In vitro secretion experiments were performed as described previously (49). Western blots were incubated with polyclonal antiserum against HrpF (diluted 1:50,000) (10), a polyclonal antiserum against AvrBs3 (diluted 1:1,000) (30), or a monoclonal anti c-myc antiserum (diluted 1:1,000) (Roche Diagnostics GmbH, Mannheim, Germany) and with a horseradish peroxidase-conjugated secondary antibody (Amersham Biosciences, Uppsala, Sweden), which was detected by enhanced chemiluminescence (Amersham Pharmacia Biotech). The membranes were reprobed with an antibody against the intracellular protein HrcN to ensure that no bacterial lysis had occurred (49).

EM techniques.

For electron microscopy analysis, bacteria were incubated on EM grids according to a slightly modified protocol (7). Bacterial cultures were grown for 24 h in NYG medium at 30°C. Bacteria were washed twice with 1 mM MgCl2 and resuspended in minimal medium. The bacteria were adjusted to an optical density at 600 nm of 0.02, and a 15-μl droplet was applied to a 300-mesh gold EM grid (Sigma, Taufkirchen, Germany) coated with 1% Formvar (polyvinyl 1595E; Serva, Heidelberg, Germany). To avoid evaporation, the grids were placed in a 9-cm petri dish containing wet filter paper which was sealed with Parafilm. Grids were incubated for 6 h in a growth chamber at 30°C before bacteria and pili were fixed by transferring the grid twice into a 20-μl drop of 2% formaldehyde and 0.5% glutaraldehyde in 50 mM sodium cacodylate buffer (pH 7.2) for 20 min. Specimens were then negatively stained for 10 s in 2% phosphotungstic acid and air dried before examination on an EM 900 electron microscope (Zeiss, Oberkochen, Germany) at an operating voltage of 80 kV.

Bioinformatic analyses.

Pairwise BLAST comparisons were performed at the National Center for Biotechnology Information website ( ). Hydrophobicity profiles and aliphatic and instability indices were calculated with the Protscale and the ProtParam tool, respectively, available on the ExPASy proteomics server of the Swiss Institute of Bioinformatics ( ).


Peptide insertion mutagenesis and initial screening of the mutants.

To elucidate the domain structure of HrpE, we created a mutant collection containing pentapeptide insertions. A 2.3-kb region harboring hrcD to hpaE, including hrpE, was cloned into the vector pOK. In vitro transposition mutagenesis was accomplished with the GPS-LS kit, which employs a Tn7-derived minitransposon carrying a selectable marker with modified inverted repeats at the ends harboring PmeI restriction sites (4). As a result, 5 bp of the target sequence are duplicated. Insertions were expected to occur randomly. After transformation of the transposition reaction mixture into E. coli, transformants were selected for the resistance markers of the target DNA and the transposon. The location of the transposon insertion was mapped by PCR and DNA sequencing. Restriction digestion of appropriate derivatives and recircularization led to insertion of 15 bp into the target DNA, either coding for five amino acids residues or creating a stop codon.
The hrpE-containing plasmid pOK-hrpE was mutagenized in two independent transposition reactions. In total, 5,000 clones were initially screened by PCR and 59 of those had an insertion in the hrpE region. DNA sequencing revealed that 34 insertions (including 10 siblings) were located in the coding sequence of hrpE. A premature stop codon was identified in 11 clones. In-frame insertions were found at 13 different positions in the hrpE gene. To avoid multicopy effects of these variants, they were introduced into the genomes of X. campestris pv. vesicatoria strains 85E* and 85-10, thus replacing the wild-type copy of hrpE. The nomenclature of the insertion mutants is based on the location of the five additional amino acids. For instance, hrpE(W10) stands for an insertion after tryptophan at position 10. The variant with the earliest stop codon was used as a nonpolar hrpE mutant (hrpEΔ9-93) (56), while the other truncated variants were not further analyzed. A list of all mutants and their relevant phenotypes is given in Table 2.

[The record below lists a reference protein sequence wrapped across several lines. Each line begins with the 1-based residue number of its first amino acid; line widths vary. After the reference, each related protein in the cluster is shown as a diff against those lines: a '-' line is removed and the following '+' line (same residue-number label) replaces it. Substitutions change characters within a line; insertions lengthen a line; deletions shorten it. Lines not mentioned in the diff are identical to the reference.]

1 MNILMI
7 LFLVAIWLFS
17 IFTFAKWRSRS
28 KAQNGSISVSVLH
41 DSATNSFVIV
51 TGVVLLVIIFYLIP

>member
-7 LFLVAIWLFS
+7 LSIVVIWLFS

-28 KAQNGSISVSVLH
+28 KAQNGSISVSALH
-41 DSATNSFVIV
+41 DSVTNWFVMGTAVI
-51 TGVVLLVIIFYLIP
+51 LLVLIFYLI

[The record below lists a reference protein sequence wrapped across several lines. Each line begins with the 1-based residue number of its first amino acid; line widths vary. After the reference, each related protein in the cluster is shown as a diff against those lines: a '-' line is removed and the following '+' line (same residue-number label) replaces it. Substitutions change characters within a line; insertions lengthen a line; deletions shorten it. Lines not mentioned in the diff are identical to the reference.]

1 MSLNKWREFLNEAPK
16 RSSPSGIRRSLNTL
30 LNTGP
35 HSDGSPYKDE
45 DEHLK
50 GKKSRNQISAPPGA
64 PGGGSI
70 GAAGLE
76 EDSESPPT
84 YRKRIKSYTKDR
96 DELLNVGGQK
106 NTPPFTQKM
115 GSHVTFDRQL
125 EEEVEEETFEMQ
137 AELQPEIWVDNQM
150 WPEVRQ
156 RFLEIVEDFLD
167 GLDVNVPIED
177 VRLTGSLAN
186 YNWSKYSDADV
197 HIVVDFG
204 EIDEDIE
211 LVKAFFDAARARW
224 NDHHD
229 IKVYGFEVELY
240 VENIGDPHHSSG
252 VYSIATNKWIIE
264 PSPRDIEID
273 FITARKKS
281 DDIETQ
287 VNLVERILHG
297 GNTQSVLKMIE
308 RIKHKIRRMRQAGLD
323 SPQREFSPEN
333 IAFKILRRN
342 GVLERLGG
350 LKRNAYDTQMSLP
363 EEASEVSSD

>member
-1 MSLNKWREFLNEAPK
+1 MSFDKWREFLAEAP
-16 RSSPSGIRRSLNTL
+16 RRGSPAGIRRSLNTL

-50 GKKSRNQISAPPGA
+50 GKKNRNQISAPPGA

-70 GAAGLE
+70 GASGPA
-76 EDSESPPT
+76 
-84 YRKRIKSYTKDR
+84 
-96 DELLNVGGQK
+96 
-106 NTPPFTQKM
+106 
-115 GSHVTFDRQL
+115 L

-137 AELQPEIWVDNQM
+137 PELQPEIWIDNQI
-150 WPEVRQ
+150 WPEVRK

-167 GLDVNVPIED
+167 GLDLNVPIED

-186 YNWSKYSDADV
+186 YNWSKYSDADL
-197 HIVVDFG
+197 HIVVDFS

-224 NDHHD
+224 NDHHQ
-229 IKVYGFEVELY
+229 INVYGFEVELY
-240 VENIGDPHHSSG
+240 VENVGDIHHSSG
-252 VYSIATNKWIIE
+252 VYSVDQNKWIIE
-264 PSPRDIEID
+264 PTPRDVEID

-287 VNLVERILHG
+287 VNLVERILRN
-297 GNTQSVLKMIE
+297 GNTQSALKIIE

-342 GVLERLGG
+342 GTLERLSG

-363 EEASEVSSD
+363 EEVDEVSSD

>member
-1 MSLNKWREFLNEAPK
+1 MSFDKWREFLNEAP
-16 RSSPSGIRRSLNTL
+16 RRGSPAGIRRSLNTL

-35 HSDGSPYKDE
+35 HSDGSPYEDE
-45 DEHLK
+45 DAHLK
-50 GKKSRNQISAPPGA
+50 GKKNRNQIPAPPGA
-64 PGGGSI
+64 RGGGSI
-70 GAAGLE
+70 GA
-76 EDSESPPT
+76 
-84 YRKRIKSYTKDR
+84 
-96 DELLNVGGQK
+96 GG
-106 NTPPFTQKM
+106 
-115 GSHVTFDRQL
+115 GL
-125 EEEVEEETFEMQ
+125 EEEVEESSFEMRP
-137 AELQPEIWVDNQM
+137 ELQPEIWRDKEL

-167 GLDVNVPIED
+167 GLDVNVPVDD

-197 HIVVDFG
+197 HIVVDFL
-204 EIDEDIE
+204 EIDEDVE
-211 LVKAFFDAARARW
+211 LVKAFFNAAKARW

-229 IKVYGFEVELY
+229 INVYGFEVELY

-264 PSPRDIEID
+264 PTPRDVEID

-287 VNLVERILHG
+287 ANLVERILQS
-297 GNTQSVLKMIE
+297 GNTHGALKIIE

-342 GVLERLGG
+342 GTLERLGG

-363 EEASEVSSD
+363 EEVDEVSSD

The N terminus of HrpE is permissive for pentapeptide insertions.

The mutant collection was screened for the ability to translocate the effector proteins into plant cells. As an assay, we used the avirulence protein AvrBs1, which leads to a hypersensitive response in resistant Bs1 pepper plants (47). Insertion mutant 85E*hrpE(W10) showed a slightly reduced hypersensitive response when inoculated into 4-week-old resistant pepper plants. 85E*hrpE(M18) and 85E*hrpE(F21) reacted similarly to the wild type; however, on 12-week-old plants they showed strongly reduced responses. 85E*hrpE(D53) elicited a strongly reduced and delayed reaction. All insertions between glutamine 56 and the C terminus of the protein exhibited an Hrp-negative phenotype, and even 5 days after inoculation, no hypersensitive response was observed (Table 2). These results show that the N-terminal half of HrpE tolerates pentapeptide insertions, whereas the C-terminal half does not.

The mutant 85E*hrpE(Q56) is able to secrete proteins although it does not elicit a hypersensitive response.

We wondered whether the inability to elicit a hypersensitive response is caused by a general defect in hrp-dependent secretion from the bacterium or by a defective translocation of avirulence proteins into the plant cell. Therefore we followed the in vitro secretion of two type III secreted proteins HrpF and AvrBs1. When wild-type bacteria were incubated in secretion medium, both proteins could be detected in total cell extracts by Western blot analysis (Fig. 1 and Table 2). In concordance with the hypersensitive-response assay, analysis of X. campestris pv. vesicatoria culture supernatants revealed that only strains 85E*hrpE(W10) to 85E*hrpE(D53) secreted HrpF and AvrBs1. Mutants with insertions downstream of lysine 62 failed to secrete HrpF and AvrBs1. Intriguingly, mutant 85E*hrpE(Q56), which did not show any reaction in planta, was able to secrete HrpF, although in slightly reduced amounts. However, we could not detect AvrBs1 in supernatants of 85E*hrpE(Q56).